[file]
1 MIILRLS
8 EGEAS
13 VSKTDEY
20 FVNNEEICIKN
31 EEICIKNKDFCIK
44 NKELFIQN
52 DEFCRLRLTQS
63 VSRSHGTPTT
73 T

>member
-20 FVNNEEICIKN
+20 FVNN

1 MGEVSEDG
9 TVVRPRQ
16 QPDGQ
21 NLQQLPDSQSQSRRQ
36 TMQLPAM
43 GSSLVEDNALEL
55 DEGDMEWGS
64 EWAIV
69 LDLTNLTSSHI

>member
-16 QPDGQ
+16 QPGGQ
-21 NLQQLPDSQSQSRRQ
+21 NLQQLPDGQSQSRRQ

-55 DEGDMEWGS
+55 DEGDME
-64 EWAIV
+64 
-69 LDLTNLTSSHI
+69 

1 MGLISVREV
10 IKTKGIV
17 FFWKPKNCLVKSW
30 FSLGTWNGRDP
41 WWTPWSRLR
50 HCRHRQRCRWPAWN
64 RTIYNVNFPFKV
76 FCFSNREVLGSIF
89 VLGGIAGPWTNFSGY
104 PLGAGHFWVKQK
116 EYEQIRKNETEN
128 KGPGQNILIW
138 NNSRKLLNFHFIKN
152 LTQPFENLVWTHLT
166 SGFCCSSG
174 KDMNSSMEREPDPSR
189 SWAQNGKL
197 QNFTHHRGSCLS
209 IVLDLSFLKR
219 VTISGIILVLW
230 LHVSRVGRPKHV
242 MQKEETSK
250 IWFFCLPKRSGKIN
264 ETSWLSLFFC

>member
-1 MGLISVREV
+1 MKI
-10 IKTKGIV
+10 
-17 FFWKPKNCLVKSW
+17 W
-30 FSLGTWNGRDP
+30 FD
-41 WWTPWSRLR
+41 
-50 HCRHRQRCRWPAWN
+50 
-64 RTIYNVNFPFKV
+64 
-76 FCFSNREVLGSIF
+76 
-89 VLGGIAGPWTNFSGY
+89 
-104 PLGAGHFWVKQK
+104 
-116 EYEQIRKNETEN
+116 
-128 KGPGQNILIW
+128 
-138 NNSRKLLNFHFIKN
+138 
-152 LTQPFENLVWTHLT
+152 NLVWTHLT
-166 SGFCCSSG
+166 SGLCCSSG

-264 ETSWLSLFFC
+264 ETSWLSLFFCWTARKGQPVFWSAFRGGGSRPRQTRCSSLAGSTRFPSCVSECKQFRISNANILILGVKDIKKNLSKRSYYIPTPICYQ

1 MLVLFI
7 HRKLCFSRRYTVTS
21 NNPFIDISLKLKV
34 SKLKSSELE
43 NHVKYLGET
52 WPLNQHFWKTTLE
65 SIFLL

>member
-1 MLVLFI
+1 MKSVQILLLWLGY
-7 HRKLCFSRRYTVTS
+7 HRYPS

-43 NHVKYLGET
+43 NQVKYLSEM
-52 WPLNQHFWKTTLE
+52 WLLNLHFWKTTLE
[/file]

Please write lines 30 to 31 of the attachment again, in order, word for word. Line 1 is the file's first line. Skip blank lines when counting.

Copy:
+64 
-69 LDLTNLTSSHI